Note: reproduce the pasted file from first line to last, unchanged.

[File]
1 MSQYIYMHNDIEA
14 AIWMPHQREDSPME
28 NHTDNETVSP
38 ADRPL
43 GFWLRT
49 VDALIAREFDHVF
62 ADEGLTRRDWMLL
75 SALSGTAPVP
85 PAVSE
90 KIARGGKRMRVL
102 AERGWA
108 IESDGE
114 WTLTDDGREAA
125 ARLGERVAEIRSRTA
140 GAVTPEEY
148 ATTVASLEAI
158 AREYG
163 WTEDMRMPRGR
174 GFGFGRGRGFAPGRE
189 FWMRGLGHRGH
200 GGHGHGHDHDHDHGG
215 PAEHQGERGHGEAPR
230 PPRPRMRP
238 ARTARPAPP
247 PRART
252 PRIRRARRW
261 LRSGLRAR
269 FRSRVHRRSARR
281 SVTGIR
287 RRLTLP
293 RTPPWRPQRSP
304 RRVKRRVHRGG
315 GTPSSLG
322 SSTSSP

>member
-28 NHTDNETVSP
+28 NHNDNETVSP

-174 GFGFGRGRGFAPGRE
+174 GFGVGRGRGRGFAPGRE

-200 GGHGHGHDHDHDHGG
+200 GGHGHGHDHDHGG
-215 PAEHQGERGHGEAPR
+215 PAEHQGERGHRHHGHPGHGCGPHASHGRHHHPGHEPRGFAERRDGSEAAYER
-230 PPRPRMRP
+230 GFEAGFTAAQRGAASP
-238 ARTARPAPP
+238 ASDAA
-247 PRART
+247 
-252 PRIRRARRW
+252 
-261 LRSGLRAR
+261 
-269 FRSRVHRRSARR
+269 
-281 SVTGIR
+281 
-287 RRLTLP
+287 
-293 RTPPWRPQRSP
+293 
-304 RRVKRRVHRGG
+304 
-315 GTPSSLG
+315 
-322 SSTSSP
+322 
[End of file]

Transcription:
1 MSQYIYMHNDIEA
14 AIWMPHQREDSPME
28 NHTDNETVSP
38 ADRPL
43 GFWLRT
49 VDALIAREFDHVF
62 ADEGLTRRDWMLL
75 SALSGTAPVP
85 PAVSE
90 KIARGGKRMRVL
102 AERGWA
108 IESDGE
114 WTLTDDGREAA
125 ARLGERVAEIRSRTA
140 GAVTPEEY
148 ATTVASLEAI
158 AREYG
163 WTEDMRMPRGR
174 GFGFGRGRGFAPGRE
189 FWMRGLGHRGH
200 GGHGHGHDHDHDHGG
215 PAEHQGERGHGEAPR
230 PPRPRMRP
238 ARTARPAPP
247 PRART
252 PRIRRARRW
261 LRSGLRAR
269 FRSRVHRRSARR
281 SVTGIR
287 RRLTLP
293 RTPPWRPQRSP
304 RRVKRRVHRGG
315 GTPSSLG
322 SSTSSP

>member
-28 NHTDNETVSP
+28 NHNDNETVSP

-174 GFGFGRGRGFAPGRE
+174 GFGVGRGRGRGFAPGRE

-200 GGHGHGHDHDHDHGG
+200 GGHGHGHDHDHGG
-215 PAEHQGERGHGEAPR
+215 PAEHQGERGHRHHGHPGHGCGPHASHGRHHHPGHEPRGFAERRDGSEAAYER
-230 PPRPRMRP
+230 GFEAGFTAAQRGAASP
-238 ARTARPAPP
+238 ASDAA
-247 PRART
+247 
-252 PRIRRARRW
+252 
-261 LRSGLRAR
+261 
-269 FRSRVHRRSARR
+269 
-281 SVTGIR
+281 
-287 RRLTLP
+287 
-293 RTPPWRPQRSP
+293 
-304 RRVKRRVHRGG
+304 
-315 GTPSSLG
+315 
-322 SSTSSP
+322 